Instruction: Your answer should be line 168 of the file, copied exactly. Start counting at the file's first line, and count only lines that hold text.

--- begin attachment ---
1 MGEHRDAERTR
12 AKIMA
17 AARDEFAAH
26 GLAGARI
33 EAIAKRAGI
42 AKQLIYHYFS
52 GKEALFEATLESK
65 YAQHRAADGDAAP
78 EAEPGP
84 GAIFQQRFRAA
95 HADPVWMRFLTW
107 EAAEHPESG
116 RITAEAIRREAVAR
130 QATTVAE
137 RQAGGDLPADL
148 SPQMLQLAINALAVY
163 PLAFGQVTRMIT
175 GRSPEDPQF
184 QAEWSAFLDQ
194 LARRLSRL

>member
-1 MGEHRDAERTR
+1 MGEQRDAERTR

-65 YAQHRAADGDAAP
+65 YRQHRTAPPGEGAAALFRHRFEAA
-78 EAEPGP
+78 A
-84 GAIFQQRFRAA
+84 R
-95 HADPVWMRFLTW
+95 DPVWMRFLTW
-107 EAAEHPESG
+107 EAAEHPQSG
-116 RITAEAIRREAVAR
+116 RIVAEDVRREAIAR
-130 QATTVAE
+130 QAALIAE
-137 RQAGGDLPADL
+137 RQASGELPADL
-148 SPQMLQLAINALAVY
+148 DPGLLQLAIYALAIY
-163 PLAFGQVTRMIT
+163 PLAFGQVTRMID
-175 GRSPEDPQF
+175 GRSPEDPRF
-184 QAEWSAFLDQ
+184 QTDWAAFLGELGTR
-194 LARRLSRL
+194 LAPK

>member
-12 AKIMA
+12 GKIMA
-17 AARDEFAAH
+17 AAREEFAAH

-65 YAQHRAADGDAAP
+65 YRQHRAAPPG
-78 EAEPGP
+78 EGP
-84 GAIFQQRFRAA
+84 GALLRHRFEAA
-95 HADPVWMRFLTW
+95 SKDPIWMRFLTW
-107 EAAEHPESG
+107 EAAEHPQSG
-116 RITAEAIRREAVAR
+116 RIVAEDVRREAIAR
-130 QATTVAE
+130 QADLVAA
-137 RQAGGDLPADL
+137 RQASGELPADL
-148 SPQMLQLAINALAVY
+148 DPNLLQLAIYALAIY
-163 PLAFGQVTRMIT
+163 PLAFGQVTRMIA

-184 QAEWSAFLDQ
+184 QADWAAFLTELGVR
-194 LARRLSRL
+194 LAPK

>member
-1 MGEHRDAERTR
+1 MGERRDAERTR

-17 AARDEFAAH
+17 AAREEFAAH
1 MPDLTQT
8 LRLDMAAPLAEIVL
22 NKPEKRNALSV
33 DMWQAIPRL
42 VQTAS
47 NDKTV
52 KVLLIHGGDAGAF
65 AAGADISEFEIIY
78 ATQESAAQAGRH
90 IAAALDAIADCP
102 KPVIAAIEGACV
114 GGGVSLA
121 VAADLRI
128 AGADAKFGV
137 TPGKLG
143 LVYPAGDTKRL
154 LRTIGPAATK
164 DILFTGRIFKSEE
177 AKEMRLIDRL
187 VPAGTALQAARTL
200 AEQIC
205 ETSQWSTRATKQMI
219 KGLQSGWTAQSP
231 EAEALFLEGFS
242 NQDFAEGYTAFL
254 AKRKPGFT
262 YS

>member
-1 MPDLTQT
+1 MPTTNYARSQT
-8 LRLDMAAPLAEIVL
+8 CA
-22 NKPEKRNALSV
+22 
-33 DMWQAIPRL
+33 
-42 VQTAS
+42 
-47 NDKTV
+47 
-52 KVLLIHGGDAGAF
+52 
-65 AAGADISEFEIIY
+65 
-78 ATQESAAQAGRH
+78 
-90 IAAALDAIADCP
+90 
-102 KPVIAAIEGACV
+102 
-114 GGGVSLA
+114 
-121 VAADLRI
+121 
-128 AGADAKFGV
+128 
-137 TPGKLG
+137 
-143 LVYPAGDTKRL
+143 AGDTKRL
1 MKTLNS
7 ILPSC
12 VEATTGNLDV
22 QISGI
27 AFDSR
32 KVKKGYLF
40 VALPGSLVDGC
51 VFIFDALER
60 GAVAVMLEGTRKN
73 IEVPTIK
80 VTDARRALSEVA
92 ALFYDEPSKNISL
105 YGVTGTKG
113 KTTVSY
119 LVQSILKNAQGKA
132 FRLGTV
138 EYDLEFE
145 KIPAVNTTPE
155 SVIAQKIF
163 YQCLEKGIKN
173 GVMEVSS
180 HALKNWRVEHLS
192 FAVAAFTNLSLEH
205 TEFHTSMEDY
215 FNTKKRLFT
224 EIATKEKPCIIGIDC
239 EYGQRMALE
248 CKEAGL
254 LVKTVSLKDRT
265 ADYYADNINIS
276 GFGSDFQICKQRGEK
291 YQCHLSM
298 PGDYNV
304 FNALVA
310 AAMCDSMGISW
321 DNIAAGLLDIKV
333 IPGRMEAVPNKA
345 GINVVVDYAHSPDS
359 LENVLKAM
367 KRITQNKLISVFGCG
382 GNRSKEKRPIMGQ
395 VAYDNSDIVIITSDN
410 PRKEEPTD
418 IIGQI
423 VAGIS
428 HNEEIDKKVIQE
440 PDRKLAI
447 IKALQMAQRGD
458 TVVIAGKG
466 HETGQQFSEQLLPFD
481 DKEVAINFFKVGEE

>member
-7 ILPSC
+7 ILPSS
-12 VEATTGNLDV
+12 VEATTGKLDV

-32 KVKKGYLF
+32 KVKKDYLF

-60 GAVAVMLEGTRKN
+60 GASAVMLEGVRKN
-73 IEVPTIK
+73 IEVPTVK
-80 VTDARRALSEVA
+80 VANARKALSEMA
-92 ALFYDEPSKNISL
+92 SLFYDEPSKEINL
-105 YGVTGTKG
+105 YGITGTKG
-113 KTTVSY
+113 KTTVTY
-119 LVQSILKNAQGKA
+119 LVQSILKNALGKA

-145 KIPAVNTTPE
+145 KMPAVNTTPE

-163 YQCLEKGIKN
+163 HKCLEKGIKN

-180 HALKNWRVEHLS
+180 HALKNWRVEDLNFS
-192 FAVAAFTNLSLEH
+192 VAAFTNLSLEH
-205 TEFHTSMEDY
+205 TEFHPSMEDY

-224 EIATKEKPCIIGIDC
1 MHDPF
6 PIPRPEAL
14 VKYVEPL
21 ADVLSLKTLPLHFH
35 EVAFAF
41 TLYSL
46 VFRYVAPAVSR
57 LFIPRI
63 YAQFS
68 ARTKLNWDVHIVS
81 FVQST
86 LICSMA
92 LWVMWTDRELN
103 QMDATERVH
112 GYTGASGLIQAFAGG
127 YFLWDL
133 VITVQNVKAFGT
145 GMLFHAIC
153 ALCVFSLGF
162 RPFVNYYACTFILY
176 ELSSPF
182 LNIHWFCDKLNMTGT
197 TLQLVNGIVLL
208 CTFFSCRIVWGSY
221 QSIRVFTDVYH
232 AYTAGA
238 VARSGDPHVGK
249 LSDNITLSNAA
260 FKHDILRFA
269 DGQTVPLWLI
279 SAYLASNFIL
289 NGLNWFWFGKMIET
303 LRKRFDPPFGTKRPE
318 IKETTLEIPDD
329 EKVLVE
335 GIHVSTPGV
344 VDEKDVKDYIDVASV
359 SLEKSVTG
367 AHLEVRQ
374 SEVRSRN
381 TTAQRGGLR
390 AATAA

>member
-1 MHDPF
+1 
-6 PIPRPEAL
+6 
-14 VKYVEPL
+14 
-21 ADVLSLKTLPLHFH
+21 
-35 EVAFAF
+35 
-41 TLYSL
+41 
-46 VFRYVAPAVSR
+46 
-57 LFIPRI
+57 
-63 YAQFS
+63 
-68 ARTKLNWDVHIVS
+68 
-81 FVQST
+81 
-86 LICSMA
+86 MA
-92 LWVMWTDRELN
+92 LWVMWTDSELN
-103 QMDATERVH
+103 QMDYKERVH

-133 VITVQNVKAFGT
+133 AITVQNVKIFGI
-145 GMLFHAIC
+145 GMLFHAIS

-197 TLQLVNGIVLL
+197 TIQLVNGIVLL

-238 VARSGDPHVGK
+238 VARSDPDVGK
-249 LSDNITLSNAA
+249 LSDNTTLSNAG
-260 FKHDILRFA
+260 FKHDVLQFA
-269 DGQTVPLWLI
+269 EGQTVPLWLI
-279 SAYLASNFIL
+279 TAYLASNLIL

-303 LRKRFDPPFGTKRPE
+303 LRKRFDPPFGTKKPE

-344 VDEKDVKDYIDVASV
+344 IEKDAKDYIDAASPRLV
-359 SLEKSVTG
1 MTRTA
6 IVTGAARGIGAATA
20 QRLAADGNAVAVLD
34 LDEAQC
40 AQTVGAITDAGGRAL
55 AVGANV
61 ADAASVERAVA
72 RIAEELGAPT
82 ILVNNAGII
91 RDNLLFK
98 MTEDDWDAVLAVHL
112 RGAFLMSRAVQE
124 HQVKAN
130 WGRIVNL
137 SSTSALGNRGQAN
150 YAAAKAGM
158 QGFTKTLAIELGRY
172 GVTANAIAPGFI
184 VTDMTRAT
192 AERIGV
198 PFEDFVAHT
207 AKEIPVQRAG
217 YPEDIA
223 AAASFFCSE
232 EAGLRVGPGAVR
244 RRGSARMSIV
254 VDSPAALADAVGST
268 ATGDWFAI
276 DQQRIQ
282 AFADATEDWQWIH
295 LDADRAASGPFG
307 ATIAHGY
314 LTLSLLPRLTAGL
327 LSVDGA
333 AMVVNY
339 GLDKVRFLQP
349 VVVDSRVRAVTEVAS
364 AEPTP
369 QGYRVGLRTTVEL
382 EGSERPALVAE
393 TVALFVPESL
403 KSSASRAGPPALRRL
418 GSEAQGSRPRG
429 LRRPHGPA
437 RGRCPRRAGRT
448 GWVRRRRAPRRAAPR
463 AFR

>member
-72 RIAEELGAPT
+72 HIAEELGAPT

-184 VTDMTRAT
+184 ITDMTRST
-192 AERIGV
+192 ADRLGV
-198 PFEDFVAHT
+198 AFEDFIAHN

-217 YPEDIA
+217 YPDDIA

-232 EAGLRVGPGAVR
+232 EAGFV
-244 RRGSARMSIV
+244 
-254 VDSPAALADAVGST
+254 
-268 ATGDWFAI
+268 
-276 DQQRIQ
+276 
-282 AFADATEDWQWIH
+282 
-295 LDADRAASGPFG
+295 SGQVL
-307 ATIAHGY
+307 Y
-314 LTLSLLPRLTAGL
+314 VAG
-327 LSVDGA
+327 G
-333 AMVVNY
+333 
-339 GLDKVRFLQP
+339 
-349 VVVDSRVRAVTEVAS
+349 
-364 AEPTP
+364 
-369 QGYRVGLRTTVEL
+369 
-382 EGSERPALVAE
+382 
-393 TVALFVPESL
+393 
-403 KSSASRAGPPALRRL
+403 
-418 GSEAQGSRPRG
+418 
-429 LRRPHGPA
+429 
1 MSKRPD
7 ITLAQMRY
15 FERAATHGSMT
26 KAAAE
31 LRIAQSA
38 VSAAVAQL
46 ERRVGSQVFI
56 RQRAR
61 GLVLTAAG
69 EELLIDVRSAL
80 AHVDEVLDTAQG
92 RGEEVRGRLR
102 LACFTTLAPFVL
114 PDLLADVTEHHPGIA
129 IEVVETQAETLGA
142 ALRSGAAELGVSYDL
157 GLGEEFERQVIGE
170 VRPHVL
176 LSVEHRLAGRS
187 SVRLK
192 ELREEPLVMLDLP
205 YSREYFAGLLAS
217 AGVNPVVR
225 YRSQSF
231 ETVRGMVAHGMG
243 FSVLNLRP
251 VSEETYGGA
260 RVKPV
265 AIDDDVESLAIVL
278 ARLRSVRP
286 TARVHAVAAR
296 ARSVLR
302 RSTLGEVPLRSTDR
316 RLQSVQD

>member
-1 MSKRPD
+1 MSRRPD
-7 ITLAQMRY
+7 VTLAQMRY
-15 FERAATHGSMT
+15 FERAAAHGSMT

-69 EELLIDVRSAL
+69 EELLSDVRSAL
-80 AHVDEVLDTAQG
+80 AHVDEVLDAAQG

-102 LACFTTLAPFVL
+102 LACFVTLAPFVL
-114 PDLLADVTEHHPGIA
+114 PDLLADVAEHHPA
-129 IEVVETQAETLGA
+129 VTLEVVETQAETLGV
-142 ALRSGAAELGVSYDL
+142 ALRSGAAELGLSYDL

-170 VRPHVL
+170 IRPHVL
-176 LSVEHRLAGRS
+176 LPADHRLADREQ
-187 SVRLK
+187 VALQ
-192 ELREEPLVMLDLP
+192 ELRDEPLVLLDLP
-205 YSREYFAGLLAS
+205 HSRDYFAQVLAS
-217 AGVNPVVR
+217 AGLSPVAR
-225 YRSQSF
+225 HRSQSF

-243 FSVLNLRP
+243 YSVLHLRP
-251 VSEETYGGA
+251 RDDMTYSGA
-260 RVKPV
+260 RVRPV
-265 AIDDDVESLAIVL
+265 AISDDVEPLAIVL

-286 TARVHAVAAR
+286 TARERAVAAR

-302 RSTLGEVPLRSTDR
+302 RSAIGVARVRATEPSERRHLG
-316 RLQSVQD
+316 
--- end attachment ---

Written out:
215 FNTKKRLFT